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Confessions of a World Cup addict: How an anglophone Anglophobe became an India-lover

One of these days, truth be told, cricket might well have a new GOAT. Much of India’s massive cricket-mad population is likely to bristle at that suggestion; for them, Sachin Tendulkar’s place as the greatest batsman of all time has never really been in doubt…and never will be.

Maybe they will be consoled, however, by the news that the potential new GOAT is also Indian. His name? Virat Kohli.

Interestingly, Tendulkar first focused my attention on Kohli.

Photo: Star India batsman Virat Kohli.

“He has carried us on his shoulders for 24 years,” Kohli said immediately after MS Dhoni’s men had captured India’s second World Cup title in 2011. “I think it’s time we carried him on ours.”

They did. Literally.

And not long after that, Kohli began to metaphorically carry India’s cricket on his shoulders, with here and there a little help from able team-mates. So in England in mid-July, there is every chance that, just like after that 2011 Mumbai final, the India captain, who is determined to win title number three. will literally be carried triumphantly on able shoulders.

However, the odds are also good that it will be the home captain. Or perhaps a former India captain, whose contribution through the years has been massive.

We shall return to that shortly. But having already explained why I am an Anglophobe, I want to make a zigwah here to highlight why, the massive 1983 upset notwithstanding, I am an Indianophile. I now support the team from the sub-continent against all comers, except, of course, WI.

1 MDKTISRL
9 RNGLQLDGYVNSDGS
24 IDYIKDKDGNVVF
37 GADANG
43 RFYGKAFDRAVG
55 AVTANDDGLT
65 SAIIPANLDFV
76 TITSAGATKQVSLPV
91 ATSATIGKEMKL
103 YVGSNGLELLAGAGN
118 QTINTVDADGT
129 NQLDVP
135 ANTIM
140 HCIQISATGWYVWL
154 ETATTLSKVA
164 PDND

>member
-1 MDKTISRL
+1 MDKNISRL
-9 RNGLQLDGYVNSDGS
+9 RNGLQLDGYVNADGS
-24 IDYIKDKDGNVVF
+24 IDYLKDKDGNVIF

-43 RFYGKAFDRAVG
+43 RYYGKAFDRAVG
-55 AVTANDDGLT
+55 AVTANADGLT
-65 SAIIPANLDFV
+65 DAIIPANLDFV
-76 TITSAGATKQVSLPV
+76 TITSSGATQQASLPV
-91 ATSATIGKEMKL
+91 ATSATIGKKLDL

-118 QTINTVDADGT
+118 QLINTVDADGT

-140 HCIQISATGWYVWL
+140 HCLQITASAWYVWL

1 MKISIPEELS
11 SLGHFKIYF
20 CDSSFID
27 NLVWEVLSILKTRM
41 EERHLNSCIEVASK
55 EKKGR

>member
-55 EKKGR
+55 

I was won over by two former India captains, one a genuine tragic hero, the other an authentic inspirational icon. Like me, both were opening batsmen, maybe just a tad better, I grudgingly concede, than I was.

Photo: Legendary India batsman Sunil Gavaskar on the attack.

In Barbados in 1962—in those days I was as cricket-crazy as any modern-day Mumbaian—India captain Nari Contractor almost lost his life after a Charlie Griffith bouncer hit him flush on the head. This was not in a Test match, mind you, but in the territorial game against Barbados. Thankfully, after multiple emergency operations, he survived.

Here, incredibly, is what his online bio says: “Almost two years later, the left-handed opening batsman, the very epitome of courage, was playing first-class cricket. But despite a brave attempt to stage a comeback to Test cricket, he never could quite make it.”

Hero number two is a man who lost the captaincy to Kapil Dev just before the 1983 World Cup win. I can sum Sunil up in 16 borrowed words: It was Gavaskar, the real master/Just like a wall, they couldn’t out Gavaskar at all.

I have issues with Relator’s ‘treachery’ but none at all with the admirable performances that inspired it. The die was cast.

Which brings us right back to Kohli.

Here is his story in figures: In 67 T20Is, the 30-year-old has amassed 2,263 runs at an average of 50.28. In the 77 Tests Kohli has played, his aggregate is 6,613 runs, his average rising to 53.76. His 227 ODIs have yielded 10,843 runs, at an average of 59.57.

Photo: India star batsman Virat Kohli on the attack.
(Copyright Indian Express)